Saturday, 18 March 2017

Loreena Mckennitt - The London Palladium

First ever trip to the world famous London Palladium built in 1910 and someone i've been waiting a long time to see. Just walking into this magnificent theatre you can feel the culture oozing out of the walls. Inside the ghosts of those who have been before circle high above the stage and into the upper circle looking down approvingly. A perfect setting you might say for the delightful Loreena Mckennitt and her 'trio' companions 'Brian Hughes (Guitars,Bouzouki)and Caroline Lavelle (Cello, Recorder and Vocals).


  From our perch on Row A of the Royal Circle we had a perfect view of the stage. it’s very easy to see why Loreena McKennitt is a twice Grammy-nominated artist. Third night of this 26 date European tour that started in Glasgow and ends in Eindhoven. A stunning performance, utterly magical. I went through all the emotions and was moved and utterly enthralled (some songs I think I forgot to breathe). To say her voice is haunting is an understatement. Not everything went strictly according to plan however... There were hiccups in the show. A harp string broke, a 'D' string I believe and a very rare experience Loreena told us. You wouldn't have noticed though as she continued playing like a true professional. There was also a hint of embarrassment as the words to Greensleeves slipped her mind but the audience filled in the blanks. The set list took a shuffle as the harp got re-strung and yet the concert still flowed beautifully.While all this was going on there was a bit of fill in and a couple of jokes too
 McKennitt has made the study of the Celts her life’s work and has shared it with the world via both traditional ballads and her own original compositions. The emigration section was very powerful. With diary extracts from those at Grosse Isle in Quebec, tending to the Irish refugees, to Loreena’s own musings on her journey to discover the Celts. It was a history lesson, a musical journey and a spiritual experience. Whatever you say I know that I almost floated down the steps of the theatre emotionally and spiritually uplifted.

Set List (First Half) 
Samain Nights All Souls Night
Annachie Gordon
Penelopes Song
Morrisons Jig
The Wind that Shakes the Barley
Down by the Sally Gardens
The Emigration Tunes
The Lark in the Clear Air

(Second Half)
 On a Bright May Morning
 Stolen Child
 Bonny Portmore
The Bonny Swans
 The Lady of Shalott
The Old Ways
 Dante's Prayer

 Encore 1 
The Mummers' Dance

 Encore 2
 Full Circle

Friday, 17 March 2017

London - A few sights

Managed to get down to London early ahead of the Loreena Mckennitt concert  on what was a beautiful early Spring day. Perfect weather for having a wander and a few pints while the skies were blue and the sun was shining. Always like to visit Covent Garden to get my bearings and visit the Moomin store. As mentioned it was nice and warm so a thirst had been worked up so a perfect time to call into The Lamb and Flag on Rose street for a pint of London Pride.A  pub has been on the site since 1772and was a favourite watering hole of Charles Dickens amongst other literary greats.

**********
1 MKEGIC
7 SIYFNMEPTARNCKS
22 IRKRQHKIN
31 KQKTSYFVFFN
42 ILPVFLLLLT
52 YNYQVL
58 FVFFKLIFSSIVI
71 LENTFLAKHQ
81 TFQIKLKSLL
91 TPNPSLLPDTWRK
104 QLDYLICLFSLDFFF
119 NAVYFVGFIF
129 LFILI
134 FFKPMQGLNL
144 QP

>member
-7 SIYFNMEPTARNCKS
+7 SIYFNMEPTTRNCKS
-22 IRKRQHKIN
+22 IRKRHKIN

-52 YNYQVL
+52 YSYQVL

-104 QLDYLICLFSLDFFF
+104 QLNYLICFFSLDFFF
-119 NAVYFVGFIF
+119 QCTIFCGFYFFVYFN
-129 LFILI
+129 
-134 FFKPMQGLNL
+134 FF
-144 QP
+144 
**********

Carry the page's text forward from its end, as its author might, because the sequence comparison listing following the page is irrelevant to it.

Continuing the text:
Decided to catch the Tube down to Westminster and have a slightly closer look at the Houses of Parliament that we see so much of on the news just lately. The Houses of Parliament is the Palace of Westminster, the meeting place of the House of Commons and the House of Lords of the United Kingdom. They stand right on the North bank of the River Thames. Across the other side of the bridge are views of the London Eye. Couldn't resist taking a quick selfy in front of The Elizabeth Tower, often better known by the name of its main bell, Big Ben. Seemed to be a lot going on and as I approached its near neighbour Westminster Abbey I soon understood why. There was a big celebration being held there to mark Commonwealth Day. Her Majesty The Queen, the Head of the Commonwealth was joined by HRH The Duke of Edinburgh, The Prince of Wales, The Duchess of Cornwall, Prince Harry, The Duke of York and The Earl of Wessex. The Abbey bells were in full cry , you could hardly hear yourself think.It was at that point all the traffic was suddenly stopped and a Royal car went right past my nose. I took a picture and you can just about make out Camilla in the back if you expand it a bit. All the crowds were getting a bit much by now so I made my way off towards Trafalgar Square passing the famous bronze statue of Sir Winston Churchill in Parliament Square. The statue was installed on the north-east corner of the Square in 1973. Commissioned in 1971, it was sculpted by Ivor Roberts-Jones (1913-96). As you walk through Whitehall you can't fail to spot the entrance to one of the most famous streets in the world 'Downing Street'. All very heavily policed of course so no chance of a stroll up to the PM's place. Continuing the journey past Horseguards Parade where 'The Queen's Life Guards', mounted on immaculately groomed horses with breastplates shinning in the sun, present a stirring sight as they prevent unlawful entry of all carriages and cars through the Arch of Horse Guards.